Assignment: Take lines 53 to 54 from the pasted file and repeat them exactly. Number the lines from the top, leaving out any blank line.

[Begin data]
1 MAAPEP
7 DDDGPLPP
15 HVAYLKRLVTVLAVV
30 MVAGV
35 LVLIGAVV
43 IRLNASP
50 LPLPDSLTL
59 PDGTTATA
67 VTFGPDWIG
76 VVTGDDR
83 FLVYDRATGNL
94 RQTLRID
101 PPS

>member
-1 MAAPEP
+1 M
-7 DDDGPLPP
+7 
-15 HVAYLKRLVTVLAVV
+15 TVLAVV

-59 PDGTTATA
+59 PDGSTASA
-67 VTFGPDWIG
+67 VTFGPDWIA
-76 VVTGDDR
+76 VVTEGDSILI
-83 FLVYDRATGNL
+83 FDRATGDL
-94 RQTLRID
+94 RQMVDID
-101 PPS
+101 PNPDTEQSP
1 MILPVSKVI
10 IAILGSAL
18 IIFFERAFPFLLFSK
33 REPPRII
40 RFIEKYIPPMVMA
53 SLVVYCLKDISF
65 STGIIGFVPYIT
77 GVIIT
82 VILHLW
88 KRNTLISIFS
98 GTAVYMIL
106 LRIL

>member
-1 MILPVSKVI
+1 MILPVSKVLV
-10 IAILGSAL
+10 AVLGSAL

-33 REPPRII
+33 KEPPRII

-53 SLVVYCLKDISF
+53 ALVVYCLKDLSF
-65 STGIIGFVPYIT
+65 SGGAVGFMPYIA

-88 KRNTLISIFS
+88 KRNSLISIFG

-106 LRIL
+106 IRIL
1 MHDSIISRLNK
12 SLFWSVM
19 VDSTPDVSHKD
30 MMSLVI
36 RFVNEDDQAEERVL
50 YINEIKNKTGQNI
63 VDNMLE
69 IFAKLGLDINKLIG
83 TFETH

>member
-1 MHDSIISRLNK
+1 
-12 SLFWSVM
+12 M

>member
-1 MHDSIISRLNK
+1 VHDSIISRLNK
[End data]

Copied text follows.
+53 ALVVYCLKDLSF
-65 STGIIGFVPYIT